[squeak-dev] [ANN] CoroutineReadStream (again)
siguctua at gmail.com
Mon Dec 14 21:28:10 UTC 2009
2009/12/14 Nicolas Cellier <nicolas.cellier.aka.nice at gmail.com>:
> 2009/12/14 Stephen Pair <stephen at pairhome.net>:
>> On Mon, Dec 14, 2009 at 12:56 PM, Colin Putney <cputney at wiresong.ca> wrote:
>>> On 2009-12-13, at 5:22 PM, Stephen Pair wrote:
>>> > This version fixes a bug in #close that causes the coroutine to not get
>>> > unwound when the stream is closed. Also, it now uses the stream itself as a
>>> > marker instead of a special string (a suggestion from Eliot). I've also
>>> > created unit tests (which is how I caught the problem with close). Below is
>>> > the class comment:
>>> Awesome. I've been meaning to implement this for Filesystem. Thanks!
>> Can you describe how it would be used with Filesystem?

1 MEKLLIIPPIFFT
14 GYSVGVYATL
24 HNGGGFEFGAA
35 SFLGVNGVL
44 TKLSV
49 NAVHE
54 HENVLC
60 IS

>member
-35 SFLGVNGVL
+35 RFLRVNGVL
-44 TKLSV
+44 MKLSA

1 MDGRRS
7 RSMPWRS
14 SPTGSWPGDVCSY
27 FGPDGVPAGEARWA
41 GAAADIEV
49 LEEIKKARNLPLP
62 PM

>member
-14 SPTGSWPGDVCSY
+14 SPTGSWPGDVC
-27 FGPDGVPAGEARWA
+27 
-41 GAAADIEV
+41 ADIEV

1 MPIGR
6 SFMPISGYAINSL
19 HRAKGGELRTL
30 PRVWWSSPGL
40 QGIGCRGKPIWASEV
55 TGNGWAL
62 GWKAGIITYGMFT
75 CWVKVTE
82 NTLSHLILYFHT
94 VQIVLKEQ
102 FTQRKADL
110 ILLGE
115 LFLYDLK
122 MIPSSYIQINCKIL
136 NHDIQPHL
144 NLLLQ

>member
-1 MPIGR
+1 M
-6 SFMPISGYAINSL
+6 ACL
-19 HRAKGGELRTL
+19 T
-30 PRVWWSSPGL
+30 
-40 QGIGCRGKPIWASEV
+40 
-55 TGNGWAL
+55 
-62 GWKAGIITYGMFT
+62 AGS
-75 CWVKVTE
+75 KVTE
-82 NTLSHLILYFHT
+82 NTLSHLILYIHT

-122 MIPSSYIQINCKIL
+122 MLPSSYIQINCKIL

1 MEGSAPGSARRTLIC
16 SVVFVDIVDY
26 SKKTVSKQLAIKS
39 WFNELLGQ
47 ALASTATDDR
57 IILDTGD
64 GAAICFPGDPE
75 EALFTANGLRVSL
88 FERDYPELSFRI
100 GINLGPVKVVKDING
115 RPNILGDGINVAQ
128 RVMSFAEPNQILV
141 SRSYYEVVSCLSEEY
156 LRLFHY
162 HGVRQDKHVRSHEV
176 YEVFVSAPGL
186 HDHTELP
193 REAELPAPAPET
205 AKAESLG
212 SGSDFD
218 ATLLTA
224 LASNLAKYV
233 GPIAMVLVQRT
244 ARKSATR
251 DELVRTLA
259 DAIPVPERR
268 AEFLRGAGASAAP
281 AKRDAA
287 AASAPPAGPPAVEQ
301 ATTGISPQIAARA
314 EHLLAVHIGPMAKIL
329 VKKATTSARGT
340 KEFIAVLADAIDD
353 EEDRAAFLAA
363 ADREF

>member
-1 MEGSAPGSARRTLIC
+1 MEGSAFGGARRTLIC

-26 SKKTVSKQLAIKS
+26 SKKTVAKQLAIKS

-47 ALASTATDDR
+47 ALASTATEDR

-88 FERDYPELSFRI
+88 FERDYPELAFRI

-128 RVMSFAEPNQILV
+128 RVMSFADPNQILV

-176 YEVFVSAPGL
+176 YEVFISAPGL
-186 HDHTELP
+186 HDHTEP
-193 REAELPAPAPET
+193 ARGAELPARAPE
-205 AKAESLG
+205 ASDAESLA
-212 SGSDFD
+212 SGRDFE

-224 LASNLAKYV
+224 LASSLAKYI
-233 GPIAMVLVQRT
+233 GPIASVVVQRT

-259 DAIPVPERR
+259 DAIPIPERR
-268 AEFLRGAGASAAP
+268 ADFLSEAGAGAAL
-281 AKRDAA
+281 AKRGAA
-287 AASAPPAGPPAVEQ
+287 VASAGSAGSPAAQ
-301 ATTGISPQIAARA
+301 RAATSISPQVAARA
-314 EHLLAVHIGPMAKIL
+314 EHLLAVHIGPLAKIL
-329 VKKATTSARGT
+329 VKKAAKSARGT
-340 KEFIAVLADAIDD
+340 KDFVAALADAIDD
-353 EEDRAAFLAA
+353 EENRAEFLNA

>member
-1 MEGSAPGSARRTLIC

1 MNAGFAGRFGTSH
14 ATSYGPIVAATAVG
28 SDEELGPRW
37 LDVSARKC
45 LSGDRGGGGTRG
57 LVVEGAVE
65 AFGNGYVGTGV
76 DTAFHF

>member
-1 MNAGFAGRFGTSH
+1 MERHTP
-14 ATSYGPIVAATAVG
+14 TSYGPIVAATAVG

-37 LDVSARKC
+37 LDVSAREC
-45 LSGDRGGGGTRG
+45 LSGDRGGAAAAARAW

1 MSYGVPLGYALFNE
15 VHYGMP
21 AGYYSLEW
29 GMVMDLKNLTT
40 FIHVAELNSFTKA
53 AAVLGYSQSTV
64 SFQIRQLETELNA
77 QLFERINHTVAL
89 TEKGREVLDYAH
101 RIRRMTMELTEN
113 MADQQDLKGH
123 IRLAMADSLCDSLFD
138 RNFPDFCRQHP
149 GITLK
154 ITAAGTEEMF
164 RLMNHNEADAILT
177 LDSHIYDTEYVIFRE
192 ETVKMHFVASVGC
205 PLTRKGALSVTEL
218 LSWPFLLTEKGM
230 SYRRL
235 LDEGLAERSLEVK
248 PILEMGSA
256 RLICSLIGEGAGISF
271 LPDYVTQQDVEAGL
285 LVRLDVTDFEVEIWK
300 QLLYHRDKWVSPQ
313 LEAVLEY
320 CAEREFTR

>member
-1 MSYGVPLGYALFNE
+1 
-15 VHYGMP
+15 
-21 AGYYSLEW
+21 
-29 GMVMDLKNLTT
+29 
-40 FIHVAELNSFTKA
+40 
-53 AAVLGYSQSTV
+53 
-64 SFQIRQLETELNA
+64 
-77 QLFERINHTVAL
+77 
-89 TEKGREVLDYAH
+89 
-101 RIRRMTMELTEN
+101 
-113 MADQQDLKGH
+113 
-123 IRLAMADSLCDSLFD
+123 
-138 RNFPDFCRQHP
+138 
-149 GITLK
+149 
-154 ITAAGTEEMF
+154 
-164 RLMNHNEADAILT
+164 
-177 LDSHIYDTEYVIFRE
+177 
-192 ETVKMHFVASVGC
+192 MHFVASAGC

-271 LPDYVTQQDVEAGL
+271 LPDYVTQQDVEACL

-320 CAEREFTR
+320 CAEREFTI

>> - Stephen
> Maybe an encoder/decoder pattern ?
> Example: convert cr-lf pairs to cr only
> [ :outputStream |
> [inputStream do: [ :ea |
> outputStream acceptNextObject: ea.
> ea == Character cr ifTrue: [inputStream peekFor: Character lf]]]
Nope, stream -> stream chaining is a natural thing. Of course you can
use CoroutineReadStream wherever you want, but its purpose is a little
As to me, that CoroutineReadStream is nice wrapping , providing a
transformation from block iterators
to stream. It switching from the 'push' logic (where provider pushing
values to consumer) to 'pull' (where consumer asks provider to give
next value(s), when ready to process next value).
An iteration blocks usually don't decide if they willing to get next
value or when (hence 'push'), and as a consequence its hard to switch
the iterator's logic in the middle of iteration.
While with streams its easy. A patterns like:
(stream next = $x) ifTrue: [
self decodeFooFrom: stream. ].
stream upto: $y.
self decodeBarFrom: stream.
easy to do with streams, but will be awkward for implementing inside
Igor Stasenko AKA sig.
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